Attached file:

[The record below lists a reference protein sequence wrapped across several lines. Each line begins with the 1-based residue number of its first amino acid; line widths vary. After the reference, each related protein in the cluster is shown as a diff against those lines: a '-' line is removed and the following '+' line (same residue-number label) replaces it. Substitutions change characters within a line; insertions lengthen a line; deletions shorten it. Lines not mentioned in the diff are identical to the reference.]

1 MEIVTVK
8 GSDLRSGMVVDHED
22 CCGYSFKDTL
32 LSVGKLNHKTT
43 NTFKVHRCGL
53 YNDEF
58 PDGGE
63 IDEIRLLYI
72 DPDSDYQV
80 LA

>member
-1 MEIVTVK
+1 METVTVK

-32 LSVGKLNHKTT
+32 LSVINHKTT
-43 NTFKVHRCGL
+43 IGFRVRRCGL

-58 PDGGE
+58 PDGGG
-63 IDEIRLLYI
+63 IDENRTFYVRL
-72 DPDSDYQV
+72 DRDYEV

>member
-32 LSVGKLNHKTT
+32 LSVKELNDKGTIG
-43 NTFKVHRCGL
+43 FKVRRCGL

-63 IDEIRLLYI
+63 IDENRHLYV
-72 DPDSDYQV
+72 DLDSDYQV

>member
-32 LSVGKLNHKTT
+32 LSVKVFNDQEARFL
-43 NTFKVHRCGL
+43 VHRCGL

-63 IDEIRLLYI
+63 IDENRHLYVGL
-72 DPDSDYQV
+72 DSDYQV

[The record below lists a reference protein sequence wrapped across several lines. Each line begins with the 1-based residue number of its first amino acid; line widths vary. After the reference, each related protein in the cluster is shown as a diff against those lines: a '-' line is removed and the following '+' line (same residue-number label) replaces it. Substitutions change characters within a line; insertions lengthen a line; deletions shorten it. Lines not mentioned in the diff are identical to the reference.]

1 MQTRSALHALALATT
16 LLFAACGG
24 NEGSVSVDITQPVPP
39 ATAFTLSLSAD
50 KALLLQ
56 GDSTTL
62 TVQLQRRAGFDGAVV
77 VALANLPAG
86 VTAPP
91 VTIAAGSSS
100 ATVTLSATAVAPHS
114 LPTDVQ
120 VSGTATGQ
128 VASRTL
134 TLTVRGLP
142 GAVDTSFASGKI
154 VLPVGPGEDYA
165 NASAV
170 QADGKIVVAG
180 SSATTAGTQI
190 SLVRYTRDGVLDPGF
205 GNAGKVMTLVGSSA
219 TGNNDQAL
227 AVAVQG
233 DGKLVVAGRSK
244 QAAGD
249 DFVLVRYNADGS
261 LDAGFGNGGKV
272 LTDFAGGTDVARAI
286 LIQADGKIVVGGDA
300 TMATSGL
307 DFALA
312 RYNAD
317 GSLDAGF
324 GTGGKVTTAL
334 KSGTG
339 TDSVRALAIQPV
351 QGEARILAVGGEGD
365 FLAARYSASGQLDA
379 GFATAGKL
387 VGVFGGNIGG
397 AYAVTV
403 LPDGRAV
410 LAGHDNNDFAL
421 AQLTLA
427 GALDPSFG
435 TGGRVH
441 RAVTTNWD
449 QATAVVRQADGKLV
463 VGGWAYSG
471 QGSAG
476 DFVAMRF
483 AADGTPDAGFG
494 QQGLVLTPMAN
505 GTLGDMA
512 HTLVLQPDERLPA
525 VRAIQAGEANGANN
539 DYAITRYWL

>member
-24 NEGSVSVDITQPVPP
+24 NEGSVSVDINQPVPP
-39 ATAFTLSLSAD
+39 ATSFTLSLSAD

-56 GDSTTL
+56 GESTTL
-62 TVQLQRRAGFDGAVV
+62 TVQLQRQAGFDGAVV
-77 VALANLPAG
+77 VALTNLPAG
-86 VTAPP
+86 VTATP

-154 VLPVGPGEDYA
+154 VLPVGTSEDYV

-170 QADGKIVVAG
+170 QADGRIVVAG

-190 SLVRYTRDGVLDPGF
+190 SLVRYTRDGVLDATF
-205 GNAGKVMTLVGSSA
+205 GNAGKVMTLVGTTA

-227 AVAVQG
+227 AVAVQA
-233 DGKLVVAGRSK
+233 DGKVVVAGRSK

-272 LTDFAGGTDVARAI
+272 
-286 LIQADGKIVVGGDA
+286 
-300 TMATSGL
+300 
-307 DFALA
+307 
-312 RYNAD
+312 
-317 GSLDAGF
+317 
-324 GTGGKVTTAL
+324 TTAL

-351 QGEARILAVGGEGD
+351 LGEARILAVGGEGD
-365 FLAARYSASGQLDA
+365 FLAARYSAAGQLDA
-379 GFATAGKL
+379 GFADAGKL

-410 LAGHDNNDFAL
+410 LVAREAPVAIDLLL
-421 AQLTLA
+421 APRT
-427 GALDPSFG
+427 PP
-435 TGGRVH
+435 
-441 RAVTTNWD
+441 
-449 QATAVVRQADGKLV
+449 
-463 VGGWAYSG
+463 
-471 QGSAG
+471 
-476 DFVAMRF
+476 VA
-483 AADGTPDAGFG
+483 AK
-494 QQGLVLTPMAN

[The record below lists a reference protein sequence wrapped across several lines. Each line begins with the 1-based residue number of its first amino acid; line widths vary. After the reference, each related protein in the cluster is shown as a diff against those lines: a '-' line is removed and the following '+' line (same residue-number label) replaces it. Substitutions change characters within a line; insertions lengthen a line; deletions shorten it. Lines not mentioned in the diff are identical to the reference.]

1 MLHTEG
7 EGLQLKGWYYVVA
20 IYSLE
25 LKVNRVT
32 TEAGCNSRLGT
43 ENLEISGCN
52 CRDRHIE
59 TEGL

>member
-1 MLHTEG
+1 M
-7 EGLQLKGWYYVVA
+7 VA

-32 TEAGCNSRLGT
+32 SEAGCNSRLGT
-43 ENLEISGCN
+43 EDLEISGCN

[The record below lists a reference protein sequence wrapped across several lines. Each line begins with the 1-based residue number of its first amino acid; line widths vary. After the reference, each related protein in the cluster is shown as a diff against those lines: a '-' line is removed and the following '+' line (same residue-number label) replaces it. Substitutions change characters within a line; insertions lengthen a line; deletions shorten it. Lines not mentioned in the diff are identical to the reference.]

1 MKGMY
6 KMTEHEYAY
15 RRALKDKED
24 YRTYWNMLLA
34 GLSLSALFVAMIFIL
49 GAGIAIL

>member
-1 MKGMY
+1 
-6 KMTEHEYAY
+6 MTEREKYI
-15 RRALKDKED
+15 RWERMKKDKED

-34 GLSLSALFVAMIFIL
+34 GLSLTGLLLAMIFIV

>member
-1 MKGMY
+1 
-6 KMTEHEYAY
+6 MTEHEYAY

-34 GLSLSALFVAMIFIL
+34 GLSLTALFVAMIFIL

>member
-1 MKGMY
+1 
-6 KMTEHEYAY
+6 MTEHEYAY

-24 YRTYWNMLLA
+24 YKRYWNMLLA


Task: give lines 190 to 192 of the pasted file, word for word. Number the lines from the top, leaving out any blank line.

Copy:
24 YRTYWNMLLA
34 GLSLSALFVAMIFIL
49 GAGIAIL